Objectives: We examined associations of household socioeconomic status (SES) and food security with children's oral health outcomes.
Methods: We analyzed 2007 and 2008 US National Health and Nutrition Examination Survey data for children aged 5 to 17 years (n = 2206) to examine the relationship between food security and untreated dental caries and to assess whether food security mediates the SES-caries relationship.
Results: About 20.1% of children had untreated caries. Most households had full food security (62%); 13% had marginal, 17% had low, and 8% had very low food security. Higher SES was associated with significantly lower caries prevalence (prevalence ratio [PR] = 0.77; 95% confidence interval = 0.63, 0.94; P = .01). Children from households with low or very low food security had significantly higher caries prevalence (PR = 2.00 and PR = 1.70, respectively) than did children living in fully food-secure households. Caries prevalence did not differ among children from fully and marginally food-secure households (P = .17). Food insecurity did not appear to mediate the SES-caries relationship.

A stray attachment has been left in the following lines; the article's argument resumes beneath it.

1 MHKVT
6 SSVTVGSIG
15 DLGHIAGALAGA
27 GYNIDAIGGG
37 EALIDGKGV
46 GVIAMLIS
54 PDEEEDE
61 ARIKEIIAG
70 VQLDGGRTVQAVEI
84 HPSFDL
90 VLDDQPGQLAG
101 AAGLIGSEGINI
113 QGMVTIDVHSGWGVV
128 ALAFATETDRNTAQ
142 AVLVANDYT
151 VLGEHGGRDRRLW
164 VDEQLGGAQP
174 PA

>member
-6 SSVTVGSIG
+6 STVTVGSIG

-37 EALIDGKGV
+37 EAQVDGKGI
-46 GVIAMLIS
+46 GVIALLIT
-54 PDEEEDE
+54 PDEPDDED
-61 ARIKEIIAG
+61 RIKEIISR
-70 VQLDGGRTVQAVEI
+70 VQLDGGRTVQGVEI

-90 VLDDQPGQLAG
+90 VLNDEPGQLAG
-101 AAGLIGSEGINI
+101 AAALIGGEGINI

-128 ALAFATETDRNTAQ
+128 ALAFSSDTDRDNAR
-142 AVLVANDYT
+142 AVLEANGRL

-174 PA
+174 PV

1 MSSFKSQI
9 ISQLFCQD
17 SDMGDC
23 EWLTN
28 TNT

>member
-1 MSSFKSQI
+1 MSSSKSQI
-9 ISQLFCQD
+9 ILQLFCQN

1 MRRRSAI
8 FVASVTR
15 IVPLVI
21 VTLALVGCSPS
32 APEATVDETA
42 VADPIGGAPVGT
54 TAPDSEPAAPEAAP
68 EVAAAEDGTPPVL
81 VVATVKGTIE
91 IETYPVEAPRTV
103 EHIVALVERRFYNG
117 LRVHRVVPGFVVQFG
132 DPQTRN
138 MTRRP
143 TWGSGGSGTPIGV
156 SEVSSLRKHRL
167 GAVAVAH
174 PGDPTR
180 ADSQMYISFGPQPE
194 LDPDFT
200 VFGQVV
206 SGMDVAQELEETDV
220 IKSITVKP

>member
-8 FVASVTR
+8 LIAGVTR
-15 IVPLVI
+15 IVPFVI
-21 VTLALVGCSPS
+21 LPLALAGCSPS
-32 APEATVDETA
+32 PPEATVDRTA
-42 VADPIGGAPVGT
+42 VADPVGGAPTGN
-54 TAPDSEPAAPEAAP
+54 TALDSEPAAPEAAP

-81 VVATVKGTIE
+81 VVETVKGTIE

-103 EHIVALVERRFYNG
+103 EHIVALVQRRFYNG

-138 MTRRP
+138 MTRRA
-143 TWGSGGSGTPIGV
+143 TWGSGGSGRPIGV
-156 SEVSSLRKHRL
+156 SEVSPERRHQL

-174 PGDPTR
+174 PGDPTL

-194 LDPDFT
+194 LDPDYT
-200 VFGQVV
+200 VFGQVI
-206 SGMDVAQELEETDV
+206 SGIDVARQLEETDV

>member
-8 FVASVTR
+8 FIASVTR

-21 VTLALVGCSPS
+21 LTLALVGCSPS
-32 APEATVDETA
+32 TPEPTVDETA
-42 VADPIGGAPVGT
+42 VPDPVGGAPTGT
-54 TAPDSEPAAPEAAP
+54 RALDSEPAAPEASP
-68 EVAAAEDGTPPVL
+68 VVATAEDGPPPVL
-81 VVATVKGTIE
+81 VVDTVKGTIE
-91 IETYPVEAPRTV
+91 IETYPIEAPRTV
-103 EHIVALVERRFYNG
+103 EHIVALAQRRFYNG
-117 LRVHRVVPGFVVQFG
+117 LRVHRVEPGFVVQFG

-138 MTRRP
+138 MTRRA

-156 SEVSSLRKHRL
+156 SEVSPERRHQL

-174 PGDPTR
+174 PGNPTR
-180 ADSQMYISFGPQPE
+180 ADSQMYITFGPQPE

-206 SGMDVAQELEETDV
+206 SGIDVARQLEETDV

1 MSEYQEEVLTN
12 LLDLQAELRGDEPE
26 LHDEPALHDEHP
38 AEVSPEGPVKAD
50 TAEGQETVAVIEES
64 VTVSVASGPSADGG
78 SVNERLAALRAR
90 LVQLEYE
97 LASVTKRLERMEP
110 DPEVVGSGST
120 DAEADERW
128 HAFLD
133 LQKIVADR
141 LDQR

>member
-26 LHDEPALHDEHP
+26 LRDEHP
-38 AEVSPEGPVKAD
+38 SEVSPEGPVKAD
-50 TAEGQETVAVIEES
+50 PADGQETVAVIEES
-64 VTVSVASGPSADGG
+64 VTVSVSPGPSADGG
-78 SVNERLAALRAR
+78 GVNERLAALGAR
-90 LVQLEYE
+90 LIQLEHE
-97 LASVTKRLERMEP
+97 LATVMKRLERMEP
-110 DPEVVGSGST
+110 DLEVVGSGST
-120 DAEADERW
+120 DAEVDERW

Conclusions: Interventions and policies to ensure food security may help address the US pediatric caries epidemic.